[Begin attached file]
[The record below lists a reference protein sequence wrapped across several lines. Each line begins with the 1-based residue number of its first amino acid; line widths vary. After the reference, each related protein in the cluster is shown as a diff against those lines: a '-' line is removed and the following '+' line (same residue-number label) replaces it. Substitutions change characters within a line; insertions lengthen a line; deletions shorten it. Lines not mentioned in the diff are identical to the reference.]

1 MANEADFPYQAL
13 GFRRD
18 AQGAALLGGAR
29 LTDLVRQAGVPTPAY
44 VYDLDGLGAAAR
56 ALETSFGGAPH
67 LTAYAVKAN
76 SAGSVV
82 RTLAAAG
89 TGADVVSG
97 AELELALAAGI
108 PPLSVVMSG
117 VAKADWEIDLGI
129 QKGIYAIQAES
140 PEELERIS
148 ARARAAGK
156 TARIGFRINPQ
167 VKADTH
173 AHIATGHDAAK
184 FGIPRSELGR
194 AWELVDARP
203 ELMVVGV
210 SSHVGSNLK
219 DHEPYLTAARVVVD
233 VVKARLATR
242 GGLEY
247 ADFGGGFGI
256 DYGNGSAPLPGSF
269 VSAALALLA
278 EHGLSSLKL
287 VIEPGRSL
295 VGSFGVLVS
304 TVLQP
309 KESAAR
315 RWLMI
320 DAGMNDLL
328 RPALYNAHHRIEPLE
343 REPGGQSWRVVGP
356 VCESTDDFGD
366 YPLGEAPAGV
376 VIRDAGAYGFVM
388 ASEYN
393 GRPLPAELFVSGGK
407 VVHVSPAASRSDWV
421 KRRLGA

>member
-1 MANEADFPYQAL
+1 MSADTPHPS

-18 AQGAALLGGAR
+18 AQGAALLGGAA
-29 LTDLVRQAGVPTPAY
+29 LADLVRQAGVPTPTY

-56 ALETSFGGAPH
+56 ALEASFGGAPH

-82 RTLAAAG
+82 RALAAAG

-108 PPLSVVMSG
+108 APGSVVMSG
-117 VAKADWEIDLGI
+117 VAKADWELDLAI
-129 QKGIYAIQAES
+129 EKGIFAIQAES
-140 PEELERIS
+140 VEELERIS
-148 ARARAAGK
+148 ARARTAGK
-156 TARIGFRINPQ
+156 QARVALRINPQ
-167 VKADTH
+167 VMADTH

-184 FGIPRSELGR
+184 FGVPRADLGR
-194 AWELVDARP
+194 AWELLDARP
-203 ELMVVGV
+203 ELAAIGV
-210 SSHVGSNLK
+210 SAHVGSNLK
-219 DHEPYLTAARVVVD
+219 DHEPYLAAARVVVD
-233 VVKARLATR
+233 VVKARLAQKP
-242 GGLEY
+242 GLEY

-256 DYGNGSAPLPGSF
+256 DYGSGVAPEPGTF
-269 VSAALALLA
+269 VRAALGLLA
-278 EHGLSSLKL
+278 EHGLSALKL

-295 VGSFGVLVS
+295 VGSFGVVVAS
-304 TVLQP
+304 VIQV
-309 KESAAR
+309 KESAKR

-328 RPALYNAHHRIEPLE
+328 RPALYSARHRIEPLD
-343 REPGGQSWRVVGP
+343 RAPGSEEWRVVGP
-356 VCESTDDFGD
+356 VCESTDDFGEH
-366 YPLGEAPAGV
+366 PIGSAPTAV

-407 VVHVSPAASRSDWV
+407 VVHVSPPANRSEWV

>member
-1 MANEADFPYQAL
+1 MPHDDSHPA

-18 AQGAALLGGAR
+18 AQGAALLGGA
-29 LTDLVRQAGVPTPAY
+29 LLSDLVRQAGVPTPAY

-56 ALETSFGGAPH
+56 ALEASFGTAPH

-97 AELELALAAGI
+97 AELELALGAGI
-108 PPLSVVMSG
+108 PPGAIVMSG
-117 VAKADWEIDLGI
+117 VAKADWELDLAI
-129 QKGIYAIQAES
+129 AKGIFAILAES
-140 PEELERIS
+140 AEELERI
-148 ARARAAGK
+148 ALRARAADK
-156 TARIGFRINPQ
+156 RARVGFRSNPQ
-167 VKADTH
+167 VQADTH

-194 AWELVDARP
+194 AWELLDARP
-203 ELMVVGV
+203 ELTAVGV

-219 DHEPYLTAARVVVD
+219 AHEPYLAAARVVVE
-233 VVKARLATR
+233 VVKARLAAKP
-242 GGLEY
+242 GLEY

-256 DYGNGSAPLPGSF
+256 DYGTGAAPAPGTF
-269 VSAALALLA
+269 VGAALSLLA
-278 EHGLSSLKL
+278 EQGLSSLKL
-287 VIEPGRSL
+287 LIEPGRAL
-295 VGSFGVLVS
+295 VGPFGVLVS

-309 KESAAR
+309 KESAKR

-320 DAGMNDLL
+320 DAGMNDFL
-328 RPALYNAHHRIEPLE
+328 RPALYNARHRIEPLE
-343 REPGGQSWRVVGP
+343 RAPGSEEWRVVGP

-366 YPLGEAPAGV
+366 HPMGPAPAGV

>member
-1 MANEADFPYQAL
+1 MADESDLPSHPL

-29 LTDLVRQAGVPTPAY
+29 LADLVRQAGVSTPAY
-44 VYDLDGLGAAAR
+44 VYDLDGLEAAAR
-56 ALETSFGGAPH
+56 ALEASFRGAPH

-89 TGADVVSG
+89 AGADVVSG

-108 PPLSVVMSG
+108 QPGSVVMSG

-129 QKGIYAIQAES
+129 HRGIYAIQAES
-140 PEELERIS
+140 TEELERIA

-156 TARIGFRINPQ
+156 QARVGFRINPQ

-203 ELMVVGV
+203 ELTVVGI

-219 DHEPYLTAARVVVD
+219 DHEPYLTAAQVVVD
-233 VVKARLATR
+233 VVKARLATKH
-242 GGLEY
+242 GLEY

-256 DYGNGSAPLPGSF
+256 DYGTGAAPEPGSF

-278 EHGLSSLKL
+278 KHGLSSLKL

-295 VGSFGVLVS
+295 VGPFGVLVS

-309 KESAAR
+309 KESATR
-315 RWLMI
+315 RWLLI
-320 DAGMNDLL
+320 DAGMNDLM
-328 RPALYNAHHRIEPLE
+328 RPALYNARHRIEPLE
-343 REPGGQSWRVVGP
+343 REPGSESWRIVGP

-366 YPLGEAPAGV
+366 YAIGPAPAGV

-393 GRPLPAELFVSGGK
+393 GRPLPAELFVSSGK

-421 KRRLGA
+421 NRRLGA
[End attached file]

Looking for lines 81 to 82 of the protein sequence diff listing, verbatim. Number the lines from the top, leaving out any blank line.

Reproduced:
+219 DHEPYLAAARVVVD
-233 VVKARLATR